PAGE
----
For as long as I've been of concert-going age, I've been a Heavy Pets fan. You never knew what to expect at the shows -- and there were many, almost weekly performances. You could be met with sprawling jams or tight, catchy songs. The only certain thing was your dancing feet wouldn't get a break.
And because of that hard work (the group's, not yours) its notoriety in the jam community grew and grew so that now the Heavy Pets is a tour-hardened, well-rounded powerhouse. As a festival darling, it has opened for some of the biggest acts in the scene all while displaying its own unique sound.
After a long stint on the road, the Pets' homecoming involves a gig at the third anniversary party for Boca Raton's Funky Biscuit on Thursday July 24. This awesome little venue in a bit of an unlikely spot will spend the next three days in full jam, blues, and rock swing. The Biscuit has hosted many of the top jam bands in the country and has a very comforting vibe; we wish it well as it ages.
Guitarist and vocalist, Jeff Lloyd, chatted with us about what he's been up to lately, offered a bit of insight into why the band releases EPs instead of LPs, and shared some things it has in store for the near future.
New Times: You guys are very well-traveled, and work as hard as any other band out there. What have you guys been up to the last couple weeks?
Jeff Lloyd: We just got home last week, from a little two week run. We did three Phish after-parties, we also made out way to Rochester, NY, and then to Canada for the very first time to play the Illumination Festival, which we headlined on a Friday.
Then that Saturday, we headlined a pretty bangin' festival in Central Pennsylvania called the Luna Light Festival with some good friends of ours. Lettuce played right after us, Jimkata, Greenhouse Lounge, and Consider the Source. It was a fantastic festival, we had a lot of fun. Then we played a private party on Sunday, then came back to Florida.
The Heavy Pets have been a band for almost nine years now, and you guys got your start down here knocking out show after show, and now, you're playing festivals all over the country, getting a lot of press, and airplay on XM radio. How does it feel to achieve this level of popularity?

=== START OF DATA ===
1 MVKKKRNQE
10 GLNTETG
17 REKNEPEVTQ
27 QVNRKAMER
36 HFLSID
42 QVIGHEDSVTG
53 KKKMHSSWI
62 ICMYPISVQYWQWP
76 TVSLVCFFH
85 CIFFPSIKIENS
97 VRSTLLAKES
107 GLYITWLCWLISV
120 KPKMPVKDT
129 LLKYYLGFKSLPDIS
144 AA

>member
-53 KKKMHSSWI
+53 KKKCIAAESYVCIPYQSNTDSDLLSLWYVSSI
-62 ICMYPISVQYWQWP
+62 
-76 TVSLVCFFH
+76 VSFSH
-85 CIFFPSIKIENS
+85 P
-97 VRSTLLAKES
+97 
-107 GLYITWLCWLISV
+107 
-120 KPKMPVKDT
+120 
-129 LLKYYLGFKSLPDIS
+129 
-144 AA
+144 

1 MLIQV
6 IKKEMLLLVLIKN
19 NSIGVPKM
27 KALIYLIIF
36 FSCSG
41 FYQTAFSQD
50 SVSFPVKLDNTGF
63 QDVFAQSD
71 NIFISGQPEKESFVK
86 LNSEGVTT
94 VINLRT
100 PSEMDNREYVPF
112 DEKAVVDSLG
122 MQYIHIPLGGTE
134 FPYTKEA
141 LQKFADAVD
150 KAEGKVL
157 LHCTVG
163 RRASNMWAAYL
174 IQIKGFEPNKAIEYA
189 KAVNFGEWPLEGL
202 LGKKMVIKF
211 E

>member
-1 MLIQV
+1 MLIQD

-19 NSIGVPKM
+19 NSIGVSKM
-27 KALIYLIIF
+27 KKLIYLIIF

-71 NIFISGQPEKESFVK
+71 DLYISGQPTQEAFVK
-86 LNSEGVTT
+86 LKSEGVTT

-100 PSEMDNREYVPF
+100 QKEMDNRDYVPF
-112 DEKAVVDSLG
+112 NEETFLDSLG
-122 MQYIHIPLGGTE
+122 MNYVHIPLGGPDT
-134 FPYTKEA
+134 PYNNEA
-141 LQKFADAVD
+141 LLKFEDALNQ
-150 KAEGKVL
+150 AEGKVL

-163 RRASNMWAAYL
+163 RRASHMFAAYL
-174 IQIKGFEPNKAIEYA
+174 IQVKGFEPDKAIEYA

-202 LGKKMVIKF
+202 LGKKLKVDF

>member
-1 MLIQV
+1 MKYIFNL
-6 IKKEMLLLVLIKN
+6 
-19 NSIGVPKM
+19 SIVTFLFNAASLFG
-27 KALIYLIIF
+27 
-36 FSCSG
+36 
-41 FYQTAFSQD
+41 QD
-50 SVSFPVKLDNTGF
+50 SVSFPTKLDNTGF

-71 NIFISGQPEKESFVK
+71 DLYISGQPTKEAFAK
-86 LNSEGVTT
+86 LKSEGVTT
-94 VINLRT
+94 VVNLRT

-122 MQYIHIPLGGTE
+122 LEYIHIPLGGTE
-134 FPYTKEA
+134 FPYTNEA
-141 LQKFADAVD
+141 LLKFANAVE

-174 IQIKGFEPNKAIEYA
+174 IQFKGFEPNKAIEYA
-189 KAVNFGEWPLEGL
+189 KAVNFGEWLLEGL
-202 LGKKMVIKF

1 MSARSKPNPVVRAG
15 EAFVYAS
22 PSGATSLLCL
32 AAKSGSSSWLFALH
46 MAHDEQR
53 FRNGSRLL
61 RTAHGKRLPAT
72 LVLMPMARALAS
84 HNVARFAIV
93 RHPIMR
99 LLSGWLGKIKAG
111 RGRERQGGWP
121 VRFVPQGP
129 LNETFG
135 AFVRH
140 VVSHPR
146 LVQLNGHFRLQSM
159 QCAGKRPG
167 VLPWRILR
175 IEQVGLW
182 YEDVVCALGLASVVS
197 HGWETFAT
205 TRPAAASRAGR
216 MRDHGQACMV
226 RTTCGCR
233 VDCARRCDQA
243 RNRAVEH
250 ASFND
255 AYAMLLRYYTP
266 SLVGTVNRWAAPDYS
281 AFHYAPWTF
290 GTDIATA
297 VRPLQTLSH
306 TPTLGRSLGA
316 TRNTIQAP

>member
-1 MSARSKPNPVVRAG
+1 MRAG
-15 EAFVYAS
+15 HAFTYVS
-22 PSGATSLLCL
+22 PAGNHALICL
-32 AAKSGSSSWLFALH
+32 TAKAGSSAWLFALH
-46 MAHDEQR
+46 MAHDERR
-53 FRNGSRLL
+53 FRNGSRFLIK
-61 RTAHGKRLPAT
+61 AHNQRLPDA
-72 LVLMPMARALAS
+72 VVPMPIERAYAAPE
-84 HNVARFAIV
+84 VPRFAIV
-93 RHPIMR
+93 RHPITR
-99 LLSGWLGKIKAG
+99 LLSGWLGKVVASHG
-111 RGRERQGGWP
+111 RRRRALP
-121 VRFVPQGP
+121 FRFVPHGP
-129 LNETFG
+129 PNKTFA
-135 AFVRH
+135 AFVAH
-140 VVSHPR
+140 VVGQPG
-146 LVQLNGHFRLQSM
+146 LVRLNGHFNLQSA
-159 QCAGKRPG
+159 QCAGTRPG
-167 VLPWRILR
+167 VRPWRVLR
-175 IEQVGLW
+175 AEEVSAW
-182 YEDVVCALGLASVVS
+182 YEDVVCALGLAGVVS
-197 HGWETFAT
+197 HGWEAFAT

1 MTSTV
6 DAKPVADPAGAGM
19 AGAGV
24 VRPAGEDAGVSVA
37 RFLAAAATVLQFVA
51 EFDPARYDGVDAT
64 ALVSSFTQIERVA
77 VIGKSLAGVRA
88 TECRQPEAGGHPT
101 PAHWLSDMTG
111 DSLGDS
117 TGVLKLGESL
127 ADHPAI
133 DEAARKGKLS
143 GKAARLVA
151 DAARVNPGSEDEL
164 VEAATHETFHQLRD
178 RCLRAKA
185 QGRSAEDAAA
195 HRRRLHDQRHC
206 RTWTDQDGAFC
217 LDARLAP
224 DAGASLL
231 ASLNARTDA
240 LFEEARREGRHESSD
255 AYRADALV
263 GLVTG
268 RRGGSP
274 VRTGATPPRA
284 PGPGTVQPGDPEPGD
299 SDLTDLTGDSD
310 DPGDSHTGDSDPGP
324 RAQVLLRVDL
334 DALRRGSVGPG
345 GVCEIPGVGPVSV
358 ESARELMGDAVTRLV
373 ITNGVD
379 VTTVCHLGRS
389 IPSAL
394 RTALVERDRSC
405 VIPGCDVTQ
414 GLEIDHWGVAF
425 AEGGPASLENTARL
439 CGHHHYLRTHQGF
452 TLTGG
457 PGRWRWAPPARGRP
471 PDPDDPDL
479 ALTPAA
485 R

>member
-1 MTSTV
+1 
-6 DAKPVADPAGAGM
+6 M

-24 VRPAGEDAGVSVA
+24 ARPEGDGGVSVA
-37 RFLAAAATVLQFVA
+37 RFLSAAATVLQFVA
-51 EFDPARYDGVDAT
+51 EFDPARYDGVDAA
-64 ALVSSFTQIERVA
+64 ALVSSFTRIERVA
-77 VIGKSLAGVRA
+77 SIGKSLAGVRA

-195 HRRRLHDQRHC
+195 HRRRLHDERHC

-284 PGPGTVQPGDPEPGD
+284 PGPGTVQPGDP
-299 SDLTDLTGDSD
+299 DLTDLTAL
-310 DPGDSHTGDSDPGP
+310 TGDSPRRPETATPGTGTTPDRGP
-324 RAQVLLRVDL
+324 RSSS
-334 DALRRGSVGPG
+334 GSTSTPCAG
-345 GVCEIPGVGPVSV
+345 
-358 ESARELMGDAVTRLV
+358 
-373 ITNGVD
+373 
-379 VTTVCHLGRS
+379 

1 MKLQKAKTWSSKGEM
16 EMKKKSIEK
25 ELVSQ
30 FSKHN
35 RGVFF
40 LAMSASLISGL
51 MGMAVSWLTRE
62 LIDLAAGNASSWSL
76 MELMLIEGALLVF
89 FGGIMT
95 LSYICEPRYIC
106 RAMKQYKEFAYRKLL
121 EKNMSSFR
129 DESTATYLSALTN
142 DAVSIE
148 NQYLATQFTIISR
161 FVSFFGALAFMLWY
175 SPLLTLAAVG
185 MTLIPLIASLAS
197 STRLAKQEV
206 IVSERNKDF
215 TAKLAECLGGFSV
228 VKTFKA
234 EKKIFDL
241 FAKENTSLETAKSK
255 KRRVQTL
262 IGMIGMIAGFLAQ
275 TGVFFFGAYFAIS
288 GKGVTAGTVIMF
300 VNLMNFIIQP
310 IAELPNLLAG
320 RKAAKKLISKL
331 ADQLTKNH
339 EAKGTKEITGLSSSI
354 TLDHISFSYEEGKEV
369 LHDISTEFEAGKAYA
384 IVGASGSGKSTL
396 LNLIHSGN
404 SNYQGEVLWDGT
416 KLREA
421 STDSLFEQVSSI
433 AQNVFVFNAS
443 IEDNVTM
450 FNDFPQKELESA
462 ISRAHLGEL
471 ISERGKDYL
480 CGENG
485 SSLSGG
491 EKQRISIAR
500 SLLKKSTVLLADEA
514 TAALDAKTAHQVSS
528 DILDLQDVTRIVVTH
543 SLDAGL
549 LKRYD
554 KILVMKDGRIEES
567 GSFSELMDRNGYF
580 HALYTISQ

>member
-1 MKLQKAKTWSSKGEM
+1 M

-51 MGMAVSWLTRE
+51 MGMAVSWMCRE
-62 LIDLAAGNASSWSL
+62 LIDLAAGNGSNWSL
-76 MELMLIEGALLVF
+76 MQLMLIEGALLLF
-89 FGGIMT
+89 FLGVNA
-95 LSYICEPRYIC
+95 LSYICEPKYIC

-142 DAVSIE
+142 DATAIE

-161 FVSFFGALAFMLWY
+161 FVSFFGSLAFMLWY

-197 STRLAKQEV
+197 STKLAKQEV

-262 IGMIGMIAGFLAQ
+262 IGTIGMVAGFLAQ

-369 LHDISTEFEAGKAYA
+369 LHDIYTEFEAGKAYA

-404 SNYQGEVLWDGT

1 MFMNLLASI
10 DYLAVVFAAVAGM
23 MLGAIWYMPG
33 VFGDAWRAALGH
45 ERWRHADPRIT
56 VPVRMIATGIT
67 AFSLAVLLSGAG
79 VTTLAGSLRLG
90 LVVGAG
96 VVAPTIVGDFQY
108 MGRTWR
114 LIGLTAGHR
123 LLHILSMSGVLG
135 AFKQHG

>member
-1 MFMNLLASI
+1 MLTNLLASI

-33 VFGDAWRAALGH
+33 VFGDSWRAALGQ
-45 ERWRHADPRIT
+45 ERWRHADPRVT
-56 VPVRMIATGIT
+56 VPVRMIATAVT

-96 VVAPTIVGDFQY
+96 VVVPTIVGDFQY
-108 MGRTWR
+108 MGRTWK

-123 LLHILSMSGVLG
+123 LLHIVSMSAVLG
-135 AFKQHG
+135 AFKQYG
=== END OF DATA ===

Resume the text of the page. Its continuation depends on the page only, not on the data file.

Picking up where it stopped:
It's been fantastic! It certainly wasn't a straight line, a lot of ups and downs, as with anything you do for a period of time. As of right now, we're on a major upswing which is fantastic and it's a great feeling. I think that this point in our careers we're all pretty grateful to still be doing this, especially at the level we're doing. We're just real happy to still be doing this, to be playing music with our friends, driving around seeing new places, and meeting new people. It's a beautiful experience. We're going to be hitting a thousand shows sometime real soon.
This past year, you have released two EPs, Two Horses and Rags and Aces, and you also have plans to release a third before the year is up. What was the planning behind this? The benefits?
There have been so many little benefits, and we're finding more. When we talk to other bands, they're like, "Oh, man! That's awesome! If you don't mind, we're going to do that too."
First and foremost, as a creative thing, it allows us to crank out fresher material without having to worry about an album, you know we go out hammer the songs, and we still like them after we release it. We're not sick of it by the time we put it out, you know? It's allowed us to go from the writing of a song to recording it to releasing it immediately.
In terms of marketing, it gives us something to shout about every couple of months. Also, if you release a whole album, you're really lucky if people grab on to two or three songs, some may get lost in the shuffle, and releasing these EPs gives people a chance to listen to each song. It's working out that way. Sirius XM radio has pretty much been playing everything. I mean, we just made the process up, and it seems to be working pretty well.
After a long tour across the country, how's it feel to be able to come back home and play a special anniversary show for your Florida fans?
It's great, you know? We've been working on some material for a little while that I would have loved to play on this past tour, but it makes a lot of sense. And the Florida fans deserve to hear it first. So we're going to be busting some stuff out on Thursday, some brand new material, and some old stuff that hasn't seen the light of day in a long time.
I think it's only appropriate we're going to be giving it to Florida, back where it came from. It's going to be our big coming home show, at the Funky Biscuit for their third anniversary. For those who don't know, it's a gem, a wonderful jam venue in Boca Raton. It's just an amazing venue. They have fantastic sound and great people who have been great to us the last couple years. We're going to celebrate their birthday pretty much.
Are there any big shows or tours coming up in the near future?
On the 15th of August, we're heading up the the 45th anniversary of Woodstock in Yasgar Farms in Bethel, NY. Then we have Camp Barefoot in West Virginia on August 21.
Summertime is pretty much just festivals. We did just book some pretty awesome shows in Florida that I'm sure can't announce yet, but that will be around August, with one of our favorite bands. Then the school year starts all over the country, so we're going to resume our hard touring schedule during the fall, hitting all the college towns, driving everywhere. Also, we have Catskill Chill coming up, and then in the fall, Hulaween. We're real excited about all of it.
The Heavy Pets and Juke will be kicking off three days of the Funky Biscuit's Third Anniversary Party today, Thursday, July 24. Tickets range from $10 to $25. The Funky Biscuit is located at 303 SE Mizner Blvd, Royal Palm Pl., Boca Raton. Visit funkybiscuit.com.
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